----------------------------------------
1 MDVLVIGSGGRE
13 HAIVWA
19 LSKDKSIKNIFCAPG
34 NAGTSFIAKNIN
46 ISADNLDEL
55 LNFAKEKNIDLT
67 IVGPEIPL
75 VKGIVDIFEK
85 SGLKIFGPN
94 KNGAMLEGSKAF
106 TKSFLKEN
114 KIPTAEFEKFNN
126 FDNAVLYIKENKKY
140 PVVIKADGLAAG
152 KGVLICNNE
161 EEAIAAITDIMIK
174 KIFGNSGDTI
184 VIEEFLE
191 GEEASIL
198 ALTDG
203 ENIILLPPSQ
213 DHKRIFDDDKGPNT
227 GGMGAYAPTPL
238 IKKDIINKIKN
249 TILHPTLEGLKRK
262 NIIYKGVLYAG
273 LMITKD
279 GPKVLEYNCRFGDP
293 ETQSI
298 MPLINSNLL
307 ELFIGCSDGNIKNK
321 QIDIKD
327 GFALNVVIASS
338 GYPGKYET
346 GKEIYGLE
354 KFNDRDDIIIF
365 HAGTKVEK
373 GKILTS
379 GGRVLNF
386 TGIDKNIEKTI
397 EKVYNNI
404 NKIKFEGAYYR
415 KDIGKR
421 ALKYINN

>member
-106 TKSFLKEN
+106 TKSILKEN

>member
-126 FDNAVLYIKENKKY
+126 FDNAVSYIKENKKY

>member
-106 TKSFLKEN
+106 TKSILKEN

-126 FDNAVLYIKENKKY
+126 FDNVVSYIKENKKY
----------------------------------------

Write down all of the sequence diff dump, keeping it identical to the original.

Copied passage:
1 MDVLVIGSGGRE
13 HAIVWA
19 LSKDKSIKNIFCAPG
34 NAGTSFIAKNIN
46 ISADNLDEL
55 LNFAKEKNIDLT
67 IVGPEIPL
75 VKGIVDIFEK
85 SGLKIFGPN
94 KNGAMLEGSKAF
106 TKSFLKEN
114 KIPTAEFEKFNN
126 FDNAVLYIKENKKY
140 PVVIKADGLAAG
152 KGVLICNNE
161 EEAIAAITDIMIK
174 KIFGNSGDTI
184 VIEEFLE
191 GEEASIL
198 ALTDG
203 ENIILLPPSQ
213 DHKRIFDDDKGPNT
227 GGMGAYAPTPL
238 IKKDIINKIKN
249 TILHPTLEGLKRK
262 NIIYKGVLYAG
273 LMITKD
279 GPKVLEYNCRFGDP
293 ETQSI
298 MPLINSNLL
307 ELFIGCSDGNIKNK
321 QIDIKD
327 GFALNVVIASS
338 GYPGKYET
346 GKEIYGLE
354 KFNDRDDIIIF
365 HAGTKVEK
373 GKILTS
379 GGRVLNF
386 TGIDKNIEKTI
397 EKVYNNI
404 NKIKFEGAYYR
415 KDIGKR
421 ALKYINN

>member
-106 TKSFLKEN
+106 TKSILKEN

>member
-126 FDNAVLYIKENKKY
+126 FDNAVSYIKENKKY

>member
-106 TKSFLKEN
+106 TKSILKEN

-126 FDNAVLYIKENKKY
+126 FDNVVSYIKENKKY